However, before you decide to cut your ties to the phone company (or in many cases, the cable company), there are a few things to take into account.
The 411 on 911
One of the most common problems faced by those hoping to bid farewell to their land lines is the question of safety — not from scammers or prank callers, but in terms of what will happen in an emergency. When you dial 911 on a traditional home phone, your call is routed to a local emergency response center, where the person on the other end of the line instantly receives your current location. They can send the police, fire department, or paramedics to help even if you aren't able to speak.
Dialing 911 on a cellular phone still connects you to a law enforcement agency in your local area. (This is usually still a 911 dispatcher, but in some locations, it might mean you end up talking to the highway patrol's dispatcher instead.) If you're experiencing an emergency and need help, the party who receives the call has to reroute your call to the appropriate first responders and will need you to tell them your location. This is obviously a serious problem if you're injured and can't speak or are in a situation where every second counts. It's for this reason that many law enforcement agencies advise you to always call 911 from a land line whenever possible.
A chilly reception
You're probably used to your cell phone's signal getting sketchy when you drive through areas where reception is weak. In some cases, you may find that your home or apartment is also prone to signal dropouts, even as you move from room to room. In others, certain building materials may limit or prevent cell reception where you live altogether. Even if you get reception by your front door, you might not have the same connectivity further inside.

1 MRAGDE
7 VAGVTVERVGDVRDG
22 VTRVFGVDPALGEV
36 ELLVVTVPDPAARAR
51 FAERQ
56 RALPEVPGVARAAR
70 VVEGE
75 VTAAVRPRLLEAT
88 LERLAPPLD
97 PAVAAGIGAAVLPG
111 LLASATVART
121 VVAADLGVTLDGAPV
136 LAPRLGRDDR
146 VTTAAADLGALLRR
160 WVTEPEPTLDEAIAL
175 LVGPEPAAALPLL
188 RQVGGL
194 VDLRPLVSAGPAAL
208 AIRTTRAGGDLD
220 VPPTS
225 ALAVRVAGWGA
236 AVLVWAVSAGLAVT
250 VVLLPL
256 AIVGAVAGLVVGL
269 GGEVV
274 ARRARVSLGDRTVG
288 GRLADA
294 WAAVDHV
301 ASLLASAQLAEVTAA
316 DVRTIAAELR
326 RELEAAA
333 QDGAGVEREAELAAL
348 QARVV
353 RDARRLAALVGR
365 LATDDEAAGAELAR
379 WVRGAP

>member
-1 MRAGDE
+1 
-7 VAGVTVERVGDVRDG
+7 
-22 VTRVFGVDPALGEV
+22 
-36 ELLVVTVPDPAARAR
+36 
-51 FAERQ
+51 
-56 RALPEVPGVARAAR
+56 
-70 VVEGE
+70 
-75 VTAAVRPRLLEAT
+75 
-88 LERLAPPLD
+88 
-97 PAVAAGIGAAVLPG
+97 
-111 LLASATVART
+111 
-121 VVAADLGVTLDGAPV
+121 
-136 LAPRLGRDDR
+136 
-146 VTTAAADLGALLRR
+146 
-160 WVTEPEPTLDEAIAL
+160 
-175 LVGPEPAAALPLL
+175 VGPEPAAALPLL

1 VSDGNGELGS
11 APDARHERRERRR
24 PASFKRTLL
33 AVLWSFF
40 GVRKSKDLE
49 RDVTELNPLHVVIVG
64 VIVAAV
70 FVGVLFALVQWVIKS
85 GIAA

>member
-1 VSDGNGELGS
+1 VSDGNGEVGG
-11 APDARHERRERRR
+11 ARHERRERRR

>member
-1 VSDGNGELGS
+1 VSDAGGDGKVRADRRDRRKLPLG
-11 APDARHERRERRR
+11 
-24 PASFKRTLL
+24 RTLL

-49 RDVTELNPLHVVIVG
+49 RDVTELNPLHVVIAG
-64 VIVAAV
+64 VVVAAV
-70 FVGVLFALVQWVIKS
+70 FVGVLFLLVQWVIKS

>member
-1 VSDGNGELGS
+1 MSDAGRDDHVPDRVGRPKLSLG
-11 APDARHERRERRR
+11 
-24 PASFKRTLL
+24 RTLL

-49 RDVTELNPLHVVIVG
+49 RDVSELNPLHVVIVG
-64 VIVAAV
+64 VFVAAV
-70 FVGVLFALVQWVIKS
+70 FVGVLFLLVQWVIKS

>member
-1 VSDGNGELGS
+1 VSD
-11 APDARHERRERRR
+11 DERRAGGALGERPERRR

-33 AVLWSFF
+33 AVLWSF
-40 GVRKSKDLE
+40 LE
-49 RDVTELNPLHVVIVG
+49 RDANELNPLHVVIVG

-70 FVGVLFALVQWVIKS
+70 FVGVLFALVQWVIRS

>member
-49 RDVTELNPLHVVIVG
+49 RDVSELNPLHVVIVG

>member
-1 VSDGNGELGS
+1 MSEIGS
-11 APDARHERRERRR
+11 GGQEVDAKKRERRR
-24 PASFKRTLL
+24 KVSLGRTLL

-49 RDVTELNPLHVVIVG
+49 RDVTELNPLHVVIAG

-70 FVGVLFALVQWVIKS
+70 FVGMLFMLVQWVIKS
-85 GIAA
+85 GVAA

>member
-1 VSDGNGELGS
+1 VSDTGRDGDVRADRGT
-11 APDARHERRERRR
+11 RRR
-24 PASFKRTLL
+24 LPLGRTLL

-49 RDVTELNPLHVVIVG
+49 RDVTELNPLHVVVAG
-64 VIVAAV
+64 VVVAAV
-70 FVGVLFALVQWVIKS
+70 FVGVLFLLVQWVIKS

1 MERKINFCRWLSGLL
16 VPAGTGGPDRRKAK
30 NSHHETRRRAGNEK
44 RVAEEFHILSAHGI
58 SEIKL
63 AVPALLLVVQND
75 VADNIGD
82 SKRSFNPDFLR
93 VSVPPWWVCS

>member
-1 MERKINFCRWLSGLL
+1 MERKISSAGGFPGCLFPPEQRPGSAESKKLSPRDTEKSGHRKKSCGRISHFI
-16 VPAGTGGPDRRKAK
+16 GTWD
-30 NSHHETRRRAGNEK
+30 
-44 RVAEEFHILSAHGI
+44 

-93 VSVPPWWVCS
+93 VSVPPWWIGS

Cellular coverage is improving all the time, but there may still be some instances where it's just never going to get better, for the reasons we mention here. There could be ways to help mitigate the problem, such as signal-boosting antennas, but they're an investment you need to weigh when deciding if going fully wireless is for the best.
Guilty as (not) charged
Another issue you're likely to run into are those cases when you need to make a call, only to find that your cell phone is dead, so you're left to wait until your charger (assuming it's not lost) provides your mobile phone with enough juice to dial out (check out our tips for getting more battery life out of your phone). Also, if you misplace your phone — they're getting smaller every year — you might miss an important call. This is obviously a fairly minor problem for most people, as you can always leave your phone plugged in (and in one place) while you're at home, but it's worth considering nevertheless (at least until someone comes up with a better charging option).
Before making the call to disconnect your land line, take a moment to make sure that none of the electronic devices in your home need to use it for any reason. Some things — most notably, Digital Video Recorders like TiVo — might use the phone line to call out daily and retrieve data such as program listings. Home security systems rely on a hardwired connection to allow communication to their monitoring centers, too. Many of these services are capable of using your broadband internet connection for these purposes, but the lack of a phone line could still be a deal-breaker if you haven't opted for a high-speed cable or fiber-optic connection.
Cut the cord
If you don't anticipate needing immediate 911 service — but really, who ever knows these things? — and you have solid cell reception at home, dropping your land line can be a great way to save money. If you're not quite ready to take the plunge or are unable to for one of the reasons we've mentioned, there are still ways to save on your phone bills, especially if you don't use your home phone much.
One of the best ways to save is to simply call your service provider and ask to be switched to the least expensive basic rate, or see if the company offers a deal if you bundle phone, cable, and internet services into a single package. In many cases, the total can be less than $20 per month — and that's a small price to pay for some piece of mind.
[Image credits: robinsonsmay, suthernsir]
This article originally appeared on Tecca ›
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